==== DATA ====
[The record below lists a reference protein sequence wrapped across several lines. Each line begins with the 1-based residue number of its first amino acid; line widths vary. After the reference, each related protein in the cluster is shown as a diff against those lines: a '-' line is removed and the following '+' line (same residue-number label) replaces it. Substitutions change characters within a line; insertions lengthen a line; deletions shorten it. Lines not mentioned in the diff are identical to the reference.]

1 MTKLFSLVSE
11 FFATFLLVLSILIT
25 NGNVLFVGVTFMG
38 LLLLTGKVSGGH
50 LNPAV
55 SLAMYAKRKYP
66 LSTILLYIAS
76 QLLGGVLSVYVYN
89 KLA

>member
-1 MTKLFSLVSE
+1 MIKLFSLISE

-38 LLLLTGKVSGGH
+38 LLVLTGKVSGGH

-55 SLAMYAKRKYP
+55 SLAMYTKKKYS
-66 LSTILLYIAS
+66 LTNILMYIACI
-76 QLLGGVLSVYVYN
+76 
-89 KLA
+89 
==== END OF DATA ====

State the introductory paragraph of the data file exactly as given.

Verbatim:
[The record below lists a reference protein sequence wrapped across several lines. Each line begins with the 1-based residue number of its first amino acid; line widths vary. After the reference, each related protein in the cluster is shown as a diff against those lines: a '-' line is removed and the following '+' line (same residue-number label) replaces it. Substitutions change characters within a line; insertions lengthen a line; deletions shorten it. Lines not mentioned in the diff are identical to the reference.]